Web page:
70 Year-Old Mistreated Elephant Becomes First Patient At Indian 'Elephant Hospital'

70 Year-Old Mistreated Elephant Becomes First Patient At Indian ‘Elephant Hospital’

You may remember that, a few weeks ago, we wrote an article about the world’s first ‘Elephant Hospital’, a huge treatment facility and sanctuary that has opened in the northern state of Uttar Pradesh, India.

The center, which is operated by non-profit organisation Wildlife SOS, is a 12,000 square feet facility is designed to treat injured and sick elephants, whether they’ve had mishaps in the wild, or been mistreated in captivity. and boasts technology such as wireless digital X-Ray, thermal imaging, and an actual elephant ambulance.

Considering the nature of the center, who better to be rehabilitated first than 70 year-old elephant Gajraj, who ha spent 50 long years in grim captivity. Gajraj found himself at the center of the wildly successful #FreeGajraj campaign funded by PETA India and its international affiliates a couple of years ago.

The majestic beast was illegally plucked from his home back in 1965 and spent 50 long years chained to tourists spots, Shri Bhavani Museum and Yamai Devi temple in Aundh, Satara, where visitors would ride on his back. Thankfully, he was rescued about a year ago, and will now be the first patient at the Wildlife SOS elephant hospital.

Having to endure these conditions meant that Gajraj developed wounds and abscesses on his feet, and generally had a miserable life in very poor health. Horribly, Gajraj’s tusks were hacked off, and he was frail from poor diet and dehydration – all the while being chained by each leg and made to work for all of those years.

It goes without saying that this is no kind of life for such a beautiful creature. Thankfully, Gajraj will now be able to live out the rest of his days in peace, health, and tranquility, after being checked in to the sanctuary.

“Gajraj’s time in captivity left him with multiple health issues including a large painful abscess on his right hip and thin, worn out footpads that were so thin in some places that they had turned pink,” said Yaduraj Khadpekar, senior wildlife veterinary officer.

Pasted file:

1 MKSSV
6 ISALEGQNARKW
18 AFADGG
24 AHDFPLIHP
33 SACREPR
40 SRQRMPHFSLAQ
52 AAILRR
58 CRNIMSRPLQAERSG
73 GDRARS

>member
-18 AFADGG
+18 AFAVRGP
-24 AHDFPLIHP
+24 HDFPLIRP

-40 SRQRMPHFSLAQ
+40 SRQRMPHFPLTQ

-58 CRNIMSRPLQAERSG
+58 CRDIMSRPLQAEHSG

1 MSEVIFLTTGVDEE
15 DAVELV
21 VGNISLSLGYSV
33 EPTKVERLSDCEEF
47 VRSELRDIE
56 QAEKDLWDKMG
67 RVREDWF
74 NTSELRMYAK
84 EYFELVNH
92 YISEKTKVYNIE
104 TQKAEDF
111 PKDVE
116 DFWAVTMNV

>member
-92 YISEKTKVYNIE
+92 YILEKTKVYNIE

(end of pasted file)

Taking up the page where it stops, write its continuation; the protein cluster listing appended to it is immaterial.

The #FreeGajraj campaign was something that touched the hearts of thousands of people the world over. After thousands of letters, calls, emails, signatures, and protests, Gajraj was eventually rescued and sent to one of Wildlife SOS’ care centers, where experts have continued to provide top-standard care at the  facility.

“We are currently providing him with routine foot care treatments and have introduced prescribed supplements to his nutritious diet,” Khadpekar added.

The highly-trained and passionate staff at the center are working tirelessly to reverse the trauma that Gajraj suffered through the last 50 years.

Speaking about his one year anniversary back in June, Kartick Satyanarayan, co-founder and CEO of Wildlife SOS, said: “A year has gone by since his rescue and he has grown much stronger with the constant care of his keeper and veterinarians.”

We’re so happy that Gajraj will live happily-ever-after at the facility. After all of that horrible treatment by other humans, he deserves all the love and compassion that the staff can offer.



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